This is the story of Tom and Betsy Rath, a young couple with three children, a nice home, a steady income. They have every reason to be happy, but for some reason they are not. Universally acclaimed when it was first published in 1955, the novel captured the mood of a generation. It was a sensational best-seller that was made into an award-winning ...
This is the story of Tom and Betsy Rath, a young couple with three children, a nice home, a steady income. They have every reason to be happy, but for some reason they are not. Universally acclaimed when it was first published in 1955, the novel captured the mood of a generation. It was a sensational best-seller that was made into an award-winning film with Gregory Peck, it was translated into twenty-six languages, and its title has become a permanent part of our vocabulary. Today, it is more relevant than ever.
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Publishers Weekly, 2010-09-27 Patrick Lawlor evokes the mood of post-WWII America in this audio version of Wilson's classic novel. After returning from the war, Tom Rath attempts to reenter civilian life, while struggling financially and personally and working a dreary desk job at a television network. Lawlor's narration is well-paced, steady, and captures both the blunted emotion and plodding pace of bourgeois life in 1950s Southport, Conn. Lawlor produces a range of memorable voices for Wilson's characters-his version of the strident Mrs. Manter is particularly entertaining, while his energetic portrayal of network executive Ralph Hopkins and spot-on rendering of the devious family caretaker and the sagacious Judge Bernstein will delight listeners as the tension mounts and Rath's well-ordered life threatens to spiral out of control. A Da Capo paperback. (Aug.) (c) Copyright PWxyz, LLC. All rights reserved.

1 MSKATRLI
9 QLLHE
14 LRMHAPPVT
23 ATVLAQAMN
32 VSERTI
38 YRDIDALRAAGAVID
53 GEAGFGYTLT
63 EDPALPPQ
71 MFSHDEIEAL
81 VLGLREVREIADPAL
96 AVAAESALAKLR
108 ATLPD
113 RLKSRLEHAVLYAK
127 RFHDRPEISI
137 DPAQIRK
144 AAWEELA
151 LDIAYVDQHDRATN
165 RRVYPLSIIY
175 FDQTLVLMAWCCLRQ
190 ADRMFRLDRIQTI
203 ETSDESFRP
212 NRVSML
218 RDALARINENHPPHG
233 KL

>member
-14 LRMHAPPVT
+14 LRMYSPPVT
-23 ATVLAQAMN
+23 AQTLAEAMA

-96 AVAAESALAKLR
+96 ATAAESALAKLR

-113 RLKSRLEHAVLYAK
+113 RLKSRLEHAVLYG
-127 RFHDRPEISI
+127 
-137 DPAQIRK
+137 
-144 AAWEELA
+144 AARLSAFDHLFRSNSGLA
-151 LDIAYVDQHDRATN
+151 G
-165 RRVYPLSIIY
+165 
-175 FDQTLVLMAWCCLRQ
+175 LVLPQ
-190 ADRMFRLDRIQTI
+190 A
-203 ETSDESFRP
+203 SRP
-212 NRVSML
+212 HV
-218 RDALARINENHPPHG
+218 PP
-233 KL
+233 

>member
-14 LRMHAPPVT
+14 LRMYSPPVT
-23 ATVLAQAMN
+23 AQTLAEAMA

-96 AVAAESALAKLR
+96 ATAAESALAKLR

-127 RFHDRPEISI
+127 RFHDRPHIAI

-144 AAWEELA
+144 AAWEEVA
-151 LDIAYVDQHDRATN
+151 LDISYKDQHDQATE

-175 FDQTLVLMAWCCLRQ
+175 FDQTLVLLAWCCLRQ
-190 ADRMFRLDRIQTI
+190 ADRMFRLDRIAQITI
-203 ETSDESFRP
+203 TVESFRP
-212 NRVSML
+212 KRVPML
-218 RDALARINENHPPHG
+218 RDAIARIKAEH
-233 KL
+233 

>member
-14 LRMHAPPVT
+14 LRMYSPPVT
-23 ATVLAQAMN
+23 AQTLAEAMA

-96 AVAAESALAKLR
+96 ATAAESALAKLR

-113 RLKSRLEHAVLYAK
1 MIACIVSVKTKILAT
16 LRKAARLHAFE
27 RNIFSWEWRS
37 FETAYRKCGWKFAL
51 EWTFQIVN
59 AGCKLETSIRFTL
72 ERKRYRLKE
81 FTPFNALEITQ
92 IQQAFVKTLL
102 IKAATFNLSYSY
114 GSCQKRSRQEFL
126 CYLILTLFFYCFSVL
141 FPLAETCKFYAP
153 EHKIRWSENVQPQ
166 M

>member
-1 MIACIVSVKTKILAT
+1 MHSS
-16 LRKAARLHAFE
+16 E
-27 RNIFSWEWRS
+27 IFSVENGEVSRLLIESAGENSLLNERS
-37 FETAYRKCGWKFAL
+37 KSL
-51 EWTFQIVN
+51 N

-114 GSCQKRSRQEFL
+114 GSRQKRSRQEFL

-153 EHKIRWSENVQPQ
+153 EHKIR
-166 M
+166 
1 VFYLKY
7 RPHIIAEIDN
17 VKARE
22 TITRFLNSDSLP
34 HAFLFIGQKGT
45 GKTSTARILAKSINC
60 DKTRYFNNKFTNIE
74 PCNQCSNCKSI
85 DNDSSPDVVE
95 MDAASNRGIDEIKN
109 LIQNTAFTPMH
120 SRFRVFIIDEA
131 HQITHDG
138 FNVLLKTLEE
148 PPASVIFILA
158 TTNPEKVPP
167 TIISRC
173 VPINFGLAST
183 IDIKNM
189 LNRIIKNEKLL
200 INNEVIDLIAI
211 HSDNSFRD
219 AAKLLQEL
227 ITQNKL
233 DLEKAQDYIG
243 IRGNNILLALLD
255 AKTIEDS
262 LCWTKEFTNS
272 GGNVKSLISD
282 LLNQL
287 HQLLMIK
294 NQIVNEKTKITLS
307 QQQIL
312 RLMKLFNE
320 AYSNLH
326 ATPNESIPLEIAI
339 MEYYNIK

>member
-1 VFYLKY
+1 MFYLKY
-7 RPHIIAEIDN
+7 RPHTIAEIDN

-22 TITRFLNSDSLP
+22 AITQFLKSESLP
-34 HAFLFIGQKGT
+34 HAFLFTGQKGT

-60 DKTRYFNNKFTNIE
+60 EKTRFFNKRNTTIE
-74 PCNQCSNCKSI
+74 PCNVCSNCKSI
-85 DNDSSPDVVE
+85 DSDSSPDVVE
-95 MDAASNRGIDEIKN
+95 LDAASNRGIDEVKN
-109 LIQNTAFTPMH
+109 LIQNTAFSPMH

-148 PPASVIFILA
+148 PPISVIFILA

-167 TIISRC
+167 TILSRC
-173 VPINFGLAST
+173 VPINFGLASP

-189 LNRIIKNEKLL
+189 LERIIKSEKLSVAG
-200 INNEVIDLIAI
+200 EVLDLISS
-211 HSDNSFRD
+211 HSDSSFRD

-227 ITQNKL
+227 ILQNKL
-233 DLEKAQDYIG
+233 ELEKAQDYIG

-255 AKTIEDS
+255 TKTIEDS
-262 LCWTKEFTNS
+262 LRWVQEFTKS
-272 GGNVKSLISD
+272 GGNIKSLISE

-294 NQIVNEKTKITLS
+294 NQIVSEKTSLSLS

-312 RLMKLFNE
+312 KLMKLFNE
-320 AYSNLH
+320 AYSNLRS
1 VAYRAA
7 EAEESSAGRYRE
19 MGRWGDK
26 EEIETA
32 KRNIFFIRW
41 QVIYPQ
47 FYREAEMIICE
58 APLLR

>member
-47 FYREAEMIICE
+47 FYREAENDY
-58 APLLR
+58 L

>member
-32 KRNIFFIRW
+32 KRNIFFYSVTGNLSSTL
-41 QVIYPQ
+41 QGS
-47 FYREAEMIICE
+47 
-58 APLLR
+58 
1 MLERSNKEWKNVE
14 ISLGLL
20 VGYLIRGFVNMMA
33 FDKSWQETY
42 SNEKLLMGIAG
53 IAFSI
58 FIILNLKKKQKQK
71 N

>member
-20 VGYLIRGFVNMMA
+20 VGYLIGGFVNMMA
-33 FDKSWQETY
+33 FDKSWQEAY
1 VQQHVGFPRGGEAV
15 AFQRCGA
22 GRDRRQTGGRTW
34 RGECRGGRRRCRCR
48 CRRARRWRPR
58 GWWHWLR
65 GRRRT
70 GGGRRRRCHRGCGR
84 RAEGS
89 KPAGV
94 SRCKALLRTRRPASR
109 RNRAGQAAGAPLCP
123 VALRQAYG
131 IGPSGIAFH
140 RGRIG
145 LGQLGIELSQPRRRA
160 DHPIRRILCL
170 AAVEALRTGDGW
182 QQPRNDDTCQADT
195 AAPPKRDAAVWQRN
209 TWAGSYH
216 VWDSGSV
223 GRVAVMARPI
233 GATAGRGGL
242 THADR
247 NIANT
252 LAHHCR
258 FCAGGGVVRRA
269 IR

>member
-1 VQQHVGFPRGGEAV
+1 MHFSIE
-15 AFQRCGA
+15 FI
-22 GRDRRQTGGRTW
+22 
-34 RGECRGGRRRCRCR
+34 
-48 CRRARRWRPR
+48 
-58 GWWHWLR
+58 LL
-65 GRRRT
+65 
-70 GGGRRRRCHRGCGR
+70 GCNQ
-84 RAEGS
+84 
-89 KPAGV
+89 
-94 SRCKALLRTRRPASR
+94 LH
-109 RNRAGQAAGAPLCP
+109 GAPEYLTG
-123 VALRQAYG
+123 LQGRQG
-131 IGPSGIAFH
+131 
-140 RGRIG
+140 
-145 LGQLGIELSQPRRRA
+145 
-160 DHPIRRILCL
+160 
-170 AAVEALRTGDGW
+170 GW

Publishers Weekly, 2002-12-16 Though it's cited in nearly every book and article about the culture of the 1950s, few readers under 65 know Sloan Wilson's The Man in the Gray Flannel Suit firsthand. The 1955 bestseller is being reissued with a new introduction by Jonathan Franzen-and, indeed, the story of disappointed Westport, Conn., strivers Tom and Betsy Rath anticipates the novels of suburban anomie by Franzen and his contemporaries. Dreaming of a bigger house for his wife and three kids, WWII veteran Tom leaves his job with an arts foundation to be a well-paid public relations executive at the United Broadcasting Corporation. But corporate ladder climbing and consumer rewards leave him miserable. Though his sentimental conclusion now seems dated, Wilson's portrait of the martini-soaked malcontents is sharp, memorable and still resonant today. Copyright 2002 Cahners Business Information.
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